We examined whether maternal smoking during pregnancy is associated with child BMI and odds for overweight independent of maternal pre-pregnancy BMI, maternal genetic predisposition to adiposity, transmitted or non-transmitted, and socioeconomic position. We found that maternal smoking significantly is associated with a higher child BMI and increased odds for overweight at age 7, independent of these adjustments. We explored whether maternal smoking during pregnancy interacts with maternal genetic predisposition for adiposity, whether transmitted to the child or not, on the effect on child BMI and odds for childhood overweight, and we found no indications of any substantial interactions.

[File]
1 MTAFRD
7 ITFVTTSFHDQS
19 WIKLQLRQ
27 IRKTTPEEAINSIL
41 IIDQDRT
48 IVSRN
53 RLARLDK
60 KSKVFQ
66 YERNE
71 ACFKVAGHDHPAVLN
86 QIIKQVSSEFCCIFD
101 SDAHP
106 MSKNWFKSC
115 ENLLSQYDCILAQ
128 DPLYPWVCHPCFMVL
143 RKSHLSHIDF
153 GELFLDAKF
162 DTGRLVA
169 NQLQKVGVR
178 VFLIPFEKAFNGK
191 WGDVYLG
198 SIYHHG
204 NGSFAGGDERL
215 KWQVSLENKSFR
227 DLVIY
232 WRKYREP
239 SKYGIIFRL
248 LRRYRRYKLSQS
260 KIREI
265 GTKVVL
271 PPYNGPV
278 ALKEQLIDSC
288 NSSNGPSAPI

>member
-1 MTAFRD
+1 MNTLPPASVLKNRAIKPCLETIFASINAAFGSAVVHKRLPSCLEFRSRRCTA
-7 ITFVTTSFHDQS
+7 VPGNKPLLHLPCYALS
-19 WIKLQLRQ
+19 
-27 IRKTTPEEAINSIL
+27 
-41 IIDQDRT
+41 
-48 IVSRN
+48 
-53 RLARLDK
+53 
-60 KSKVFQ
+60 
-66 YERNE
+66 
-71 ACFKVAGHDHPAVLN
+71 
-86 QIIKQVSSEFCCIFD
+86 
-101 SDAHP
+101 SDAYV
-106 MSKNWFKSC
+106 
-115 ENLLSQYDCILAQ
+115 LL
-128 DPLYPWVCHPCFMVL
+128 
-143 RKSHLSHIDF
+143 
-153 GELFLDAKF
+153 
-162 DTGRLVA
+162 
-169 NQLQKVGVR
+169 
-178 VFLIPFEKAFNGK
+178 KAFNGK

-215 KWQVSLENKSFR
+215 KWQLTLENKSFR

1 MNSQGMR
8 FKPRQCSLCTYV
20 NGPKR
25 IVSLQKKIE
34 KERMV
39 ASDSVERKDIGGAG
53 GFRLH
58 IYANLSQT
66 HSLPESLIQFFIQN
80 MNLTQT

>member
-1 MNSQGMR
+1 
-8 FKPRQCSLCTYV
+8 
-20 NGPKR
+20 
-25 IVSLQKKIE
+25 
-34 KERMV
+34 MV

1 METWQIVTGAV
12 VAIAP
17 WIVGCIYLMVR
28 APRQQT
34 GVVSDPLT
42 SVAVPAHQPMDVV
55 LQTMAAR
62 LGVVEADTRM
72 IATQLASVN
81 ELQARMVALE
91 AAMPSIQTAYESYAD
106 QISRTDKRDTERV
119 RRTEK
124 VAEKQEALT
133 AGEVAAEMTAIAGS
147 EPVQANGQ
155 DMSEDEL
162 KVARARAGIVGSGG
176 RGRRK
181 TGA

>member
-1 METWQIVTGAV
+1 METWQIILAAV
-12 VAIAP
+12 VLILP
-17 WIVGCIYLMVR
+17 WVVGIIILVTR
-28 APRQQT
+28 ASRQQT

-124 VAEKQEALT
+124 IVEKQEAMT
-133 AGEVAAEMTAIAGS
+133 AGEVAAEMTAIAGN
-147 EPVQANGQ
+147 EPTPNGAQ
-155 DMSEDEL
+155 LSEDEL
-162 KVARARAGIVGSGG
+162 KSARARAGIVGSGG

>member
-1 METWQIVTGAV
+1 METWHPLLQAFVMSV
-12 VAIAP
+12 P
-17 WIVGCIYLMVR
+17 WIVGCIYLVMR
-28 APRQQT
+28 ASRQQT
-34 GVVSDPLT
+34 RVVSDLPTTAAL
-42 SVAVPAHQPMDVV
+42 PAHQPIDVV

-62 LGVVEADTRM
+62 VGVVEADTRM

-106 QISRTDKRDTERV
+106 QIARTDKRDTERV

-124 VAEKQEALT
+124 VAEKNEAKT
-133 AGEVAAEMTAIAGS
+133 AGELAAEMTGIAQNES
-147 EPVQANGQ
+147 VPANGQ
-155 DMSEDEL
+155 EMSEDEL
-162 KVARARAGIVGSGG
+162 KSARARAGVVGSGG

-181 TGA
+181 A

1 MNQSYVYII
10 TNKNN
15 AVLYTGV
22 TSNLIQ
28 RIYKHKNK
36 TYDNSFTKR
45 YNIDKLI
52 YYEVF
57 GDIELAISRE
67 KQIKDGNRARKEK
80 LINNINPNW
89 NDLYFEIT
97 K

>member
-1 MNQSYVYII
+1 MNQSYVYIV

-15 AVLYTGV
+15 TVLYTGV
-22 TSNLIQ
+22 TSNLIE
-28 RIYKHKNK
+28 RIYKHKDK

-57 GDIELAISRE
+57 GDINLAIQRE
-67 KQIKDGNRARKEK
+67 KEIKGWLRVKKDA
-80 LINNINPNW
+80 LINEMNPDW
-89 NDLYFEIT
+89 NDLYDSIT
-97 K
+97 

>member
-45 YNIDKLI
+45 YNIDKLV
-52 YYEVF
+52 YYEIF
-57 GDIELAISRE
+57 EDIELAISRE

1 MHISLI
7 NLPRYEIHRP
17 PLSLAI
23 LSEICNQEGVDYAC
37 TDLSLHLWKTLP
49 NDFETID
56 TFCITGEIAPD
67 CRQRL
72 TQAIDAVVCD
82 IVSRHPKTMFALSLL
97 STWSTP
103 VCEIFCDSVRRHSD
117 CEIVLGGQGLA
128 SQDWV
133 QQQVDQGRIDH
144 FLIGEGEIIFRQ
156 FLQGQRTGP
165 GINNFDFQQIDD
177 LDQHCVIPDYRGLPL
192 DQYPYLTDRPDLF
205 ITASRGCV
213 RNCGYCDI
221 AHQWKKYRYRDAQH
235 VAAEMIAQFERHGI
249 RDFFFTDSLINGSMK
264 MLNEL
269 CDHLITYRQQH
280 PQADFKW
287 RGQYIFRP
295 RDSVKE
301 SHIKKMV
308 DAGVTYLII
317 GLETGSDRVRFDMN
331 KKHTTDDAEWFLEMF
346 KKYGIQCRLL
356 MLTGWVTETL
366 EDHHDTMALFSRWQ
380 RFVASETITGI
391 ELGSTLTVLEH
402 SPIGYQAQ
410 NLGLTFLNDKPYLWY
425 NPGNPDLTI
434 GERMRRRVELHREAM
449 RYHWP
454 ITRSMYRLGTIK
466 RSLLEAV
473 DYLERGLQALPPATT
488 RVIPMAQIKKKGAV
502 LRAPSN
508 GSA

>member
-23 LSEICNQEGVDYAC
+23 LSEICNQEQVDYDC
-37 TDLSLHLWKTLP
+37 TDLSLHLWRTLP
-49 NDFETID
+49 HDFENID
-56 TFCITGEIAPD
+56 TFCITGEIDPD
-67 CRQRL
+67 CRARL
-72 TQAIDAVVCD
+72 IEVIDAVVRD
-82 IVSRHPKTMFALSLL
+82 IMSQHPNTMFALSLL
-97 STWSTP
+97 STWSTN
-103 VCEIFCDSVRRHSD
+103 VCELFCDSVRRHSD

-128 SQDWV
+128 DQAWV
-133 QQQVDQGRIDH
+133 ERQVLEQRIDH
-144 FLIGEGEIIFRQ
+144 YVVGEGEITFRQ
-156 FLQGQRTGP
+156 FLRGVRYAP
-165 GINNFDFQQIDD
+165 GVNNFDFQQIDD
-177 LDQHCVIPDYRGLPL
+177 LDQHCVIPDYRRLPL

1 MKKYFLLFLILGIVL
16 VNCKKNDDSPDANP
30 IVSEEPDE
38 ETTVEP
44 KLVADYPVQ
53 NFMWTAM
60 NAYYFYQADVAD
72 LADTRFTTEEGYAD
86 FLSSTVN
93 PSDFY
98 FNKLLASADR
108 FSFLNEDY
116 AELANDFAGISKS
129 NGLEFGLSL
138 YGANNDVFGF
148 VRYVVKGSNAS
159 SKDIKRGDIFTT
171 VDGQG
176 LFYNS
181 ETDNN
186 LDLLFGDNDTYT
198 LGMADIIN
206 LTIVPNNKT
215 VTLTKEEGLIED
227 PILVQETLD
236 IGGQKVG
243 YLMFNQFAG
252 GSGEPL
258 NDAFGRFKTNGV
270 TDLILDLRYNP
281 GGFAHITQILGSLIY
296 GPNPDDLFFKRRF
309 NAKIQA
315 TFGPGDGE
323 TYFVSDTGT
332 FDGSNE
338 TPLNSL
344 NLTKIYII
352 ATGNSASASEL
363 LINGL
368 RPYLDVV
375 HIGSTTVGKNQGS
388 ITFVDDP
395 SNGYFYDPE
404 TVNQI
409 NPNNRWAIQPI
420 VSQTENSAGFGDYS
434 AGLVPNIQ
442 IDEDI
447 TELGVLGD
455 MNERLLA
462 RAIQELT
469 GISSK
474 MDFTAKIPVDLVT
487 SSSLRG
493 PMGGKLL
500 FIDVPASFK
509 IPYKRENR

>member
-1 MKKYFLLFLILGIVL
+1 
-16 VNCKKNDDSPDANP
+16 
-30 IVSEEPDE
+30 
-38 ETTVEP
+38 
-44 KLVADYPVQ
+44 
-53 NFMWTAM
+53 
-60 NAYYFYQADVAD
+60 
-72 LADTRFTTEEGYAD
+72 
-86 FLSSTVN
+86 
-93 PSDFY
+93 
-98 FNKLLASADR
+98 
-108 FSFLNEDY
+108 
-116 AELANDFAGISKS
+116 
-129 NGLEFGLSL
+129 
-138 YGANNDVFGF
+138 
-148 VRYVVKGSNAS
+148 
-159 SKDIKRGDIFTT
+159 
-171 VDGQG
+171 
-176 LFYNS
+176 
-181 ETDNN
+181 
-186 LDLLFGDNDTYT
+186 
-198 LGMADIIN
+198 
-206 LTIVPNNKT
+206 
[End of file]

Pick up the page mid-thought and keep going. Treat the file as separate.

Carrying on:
An important strength of the study is the unique design, which makes it possible to examine gene-smoking interactions in three different samples of mother–child pairs, characterized with very different distributions of BMI. Due to this selection, we were able to apply an exposure-based cohort design and a case-cohort design within the large Danish National Birth Cohort, harvesting a considerable part of the statistical power of what might otherwise be obtained by full cohort analyses as demonstrated by the precision of the estimates despite the relatively small sample size11. Second, the partition of the maternal genetic predisposition to adiposity into transmitted versus non-transmitted GRSs made it possible to distinguish the effect of the total maternal GRS into the BMI-increasing risk alleles that the mother transmitted to her child and the BMI-increasing risk alleles that the mother carries but did not pass on to her child. Further strengths are the long follow-up, which allowed us to examine whether possible effects are lasting through age 7 years.